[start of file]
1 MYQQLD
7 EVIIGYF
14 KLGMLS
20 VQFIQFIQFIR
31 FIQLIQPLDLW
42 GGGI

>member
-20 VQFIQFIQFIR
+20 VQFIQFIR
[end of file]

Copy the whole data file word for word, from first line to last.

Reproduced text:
1 MYQQLD
7 EVIIGYF
14 KLGMLS
20 VQFIQFIQFIR
31 FIQLIQPLDLW
42 GGGI

>member
-20 VQFIQFIQFIR
+20 VQFIQFIR